There’s a fine line between thinking carefully about what we put into our bodies and obsessing over it or restricting it dangerously. Think about food as a source of nutrition and energy instead of something to relieve stress or to be avoided. It may seem hard at first, but you can change the way you feel as you improve your eating habits.
Having a healthy relationship with food is important to stress prevention and control. Spending a lot of time thinking about diets, weight and body image can be very stressful. This may contribute to the fact that overweight and obesity are more common in multicultural or minority populations. Furthermore, when we’re under stress, we are more likely to make poor food choices. Unfortunately, these food choices can create more stress in the long run, as well as other problems. Following are a few examples of poor eating choices:
- Eating Fast foods often
- Eating Foods high in fat, sugar and salt
- Snacking without thinking
- Skipping Meals
- Drinking Too Much Coffee
- Not drinking enough water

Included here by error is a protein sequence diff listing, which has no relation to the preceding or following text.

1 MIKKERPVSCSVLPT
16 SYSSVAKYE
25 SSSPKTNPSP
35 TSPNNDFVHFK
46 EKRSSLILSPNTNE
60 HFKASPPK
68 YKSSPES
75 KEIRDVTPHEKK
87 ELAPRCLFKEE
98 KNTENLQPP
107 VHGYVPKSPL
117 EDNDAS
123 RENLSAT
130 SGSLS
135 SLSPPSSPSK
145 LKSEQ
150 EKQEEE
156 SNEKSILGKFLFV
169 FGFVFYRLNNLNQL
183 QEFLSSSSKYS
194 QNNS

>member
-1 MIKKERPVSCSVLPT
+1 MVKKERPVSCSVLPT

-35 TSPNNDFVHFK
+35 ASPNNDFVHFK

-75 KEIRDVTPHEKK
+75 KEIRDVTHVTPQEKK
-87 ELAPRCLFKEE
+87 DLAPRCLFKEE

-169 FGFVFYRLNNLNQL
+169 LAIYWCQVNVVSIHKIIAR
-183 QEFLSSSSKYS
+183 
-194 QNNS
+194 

- Drinking too much alcohol
Build a positive and healthy relationship with food by:
- Being grateful for your food. Think about how the food came to be on your plate and how it will nourish your body. It is a gift!
- Being mindful of how you eat. Use your senses, look at your food, smell it, chew it slowly to savor the taste.
- Enjoying your food – do not cloud your eating experience with negative thoughts like, “I should not be eating this” or “I’m a failure that I couldn’t control what I ate.” Your body will manifest those thoughts into bodily stress! Hello, cortisol!!! Goodbye to optimal digestion! Please, be at peace with your plate.
- Not punishing yourself for what you ate yesterday, today is a knew day to make better food choices.
Trendy ways of eating are tirelessly revised and rewritten, and we are constantly fed information about the best of what to eat and when. We are forced into eating when we’re not hungry, or not eating when we are hungry; mindlessly consuming food that doesn’t taste good and enjoying less of what delights us. It’s no wonder that more and more of us are throwing in the towel and raising a white flag in the fight with food.
Make peace with your food, as all relationships take work. Including the ones you have with food. By committing to healing your relationship with food, you are committing to healing your relationship with your body. You are devoting yourself to the pursuit of your highest, wisest self, acknowledging that the body is infinitely more wise than the mind. Your body knows exactly what it needs and when, and all you have to do is just take the time listen to your body. By getting quiet and tuning in, you can begin to trust what your body is telling you because with trust comes ease.and less stress.